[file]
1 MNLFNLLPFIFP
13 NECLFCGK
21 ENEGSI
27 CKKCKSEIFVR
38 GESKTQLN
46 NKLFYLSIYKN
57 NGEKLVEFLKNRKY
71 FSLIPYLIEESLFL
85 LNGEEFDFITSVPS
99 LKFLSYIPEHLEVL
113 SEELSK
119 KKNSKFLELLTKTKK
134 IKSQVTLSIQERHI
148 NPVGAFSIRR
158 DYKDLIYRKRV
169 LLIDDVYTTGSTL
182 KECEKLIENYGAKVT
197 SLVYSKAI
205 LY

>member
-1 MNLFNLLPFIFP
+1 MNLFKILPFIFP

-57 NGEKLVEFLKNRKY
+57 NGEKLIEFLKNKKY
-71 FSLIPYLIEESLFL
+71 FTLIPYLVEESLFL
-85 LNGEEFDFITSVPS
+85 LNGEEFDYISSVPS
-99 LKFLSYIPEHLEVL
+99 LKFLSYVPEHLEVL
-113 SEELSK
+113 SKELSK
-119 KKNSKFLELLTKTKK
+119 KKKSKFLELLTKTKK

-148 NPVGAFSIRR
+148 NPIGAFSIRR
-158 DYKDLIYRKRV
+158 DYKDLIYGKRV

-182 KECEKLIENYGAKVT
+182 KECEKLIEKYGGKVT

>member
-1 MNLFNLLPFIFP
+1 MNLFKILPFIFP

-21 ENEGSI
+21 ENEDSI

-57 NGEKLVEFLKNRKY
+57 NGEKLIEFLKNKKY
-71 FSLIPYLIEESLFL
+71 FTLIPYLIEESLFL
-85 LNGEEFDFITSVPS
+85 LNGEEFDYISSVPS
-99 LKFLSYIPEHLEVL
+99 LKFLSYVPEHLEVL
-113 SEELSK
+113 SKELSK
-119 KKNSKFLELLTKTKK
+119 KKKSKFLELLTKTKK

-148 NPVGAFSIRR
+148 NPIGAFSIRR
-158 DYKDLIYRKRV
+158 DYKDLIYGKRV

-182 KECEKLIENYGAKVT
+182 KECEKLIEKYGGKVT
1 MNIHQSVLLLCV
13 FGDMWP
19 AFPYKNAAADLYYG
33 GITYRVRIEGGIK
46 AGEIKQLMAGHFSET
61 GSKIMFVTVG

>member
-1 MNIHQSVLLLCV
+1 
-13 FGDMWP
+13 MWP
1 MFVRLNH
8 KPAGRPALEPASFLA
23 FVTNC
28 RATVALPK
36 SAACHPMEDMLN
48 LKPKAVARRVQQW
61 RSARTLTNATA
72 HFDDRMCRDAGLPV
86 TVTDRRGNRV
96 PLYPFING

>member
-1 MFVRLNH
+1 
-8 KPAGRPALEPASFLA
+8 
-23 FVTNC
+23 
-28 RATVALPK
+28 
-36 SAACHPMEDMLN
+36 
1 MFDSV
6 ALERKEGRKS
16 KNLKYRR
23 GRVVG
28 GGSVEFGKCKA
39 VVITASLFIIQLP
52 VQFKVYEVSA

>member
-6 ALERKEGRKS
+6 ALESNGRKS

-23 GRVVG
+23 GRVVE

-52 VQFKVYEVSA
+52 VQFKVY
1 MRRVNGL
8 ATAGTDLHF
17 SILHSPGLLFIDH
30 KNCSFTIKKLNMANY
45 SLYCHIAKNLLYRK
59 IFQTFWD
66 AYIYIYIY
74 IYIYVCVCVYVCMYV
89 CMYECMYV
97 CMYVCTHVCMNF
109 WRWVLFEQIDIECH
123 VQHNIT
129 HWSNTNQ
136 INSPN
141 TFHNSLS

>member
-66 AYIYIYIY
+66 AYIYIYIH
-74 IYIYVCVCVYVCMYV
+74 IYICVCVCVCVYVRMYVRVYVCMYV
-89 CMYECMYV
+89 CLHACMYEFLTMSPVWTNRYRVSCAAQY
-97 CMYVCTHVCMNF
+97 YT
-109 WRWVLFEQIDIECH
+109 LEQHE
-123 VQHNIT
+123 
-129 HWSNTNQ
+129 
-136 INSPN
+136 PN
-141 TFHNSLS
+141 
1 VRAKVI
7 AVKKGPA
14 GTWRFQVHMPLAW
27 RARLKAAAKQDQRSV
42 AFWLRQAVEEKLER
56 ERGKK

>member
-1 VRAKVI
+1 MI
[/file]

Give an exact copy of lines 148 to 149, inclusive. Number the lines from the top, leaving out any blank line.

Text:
42 AFWLRQAVEEKLER
56 ERGKK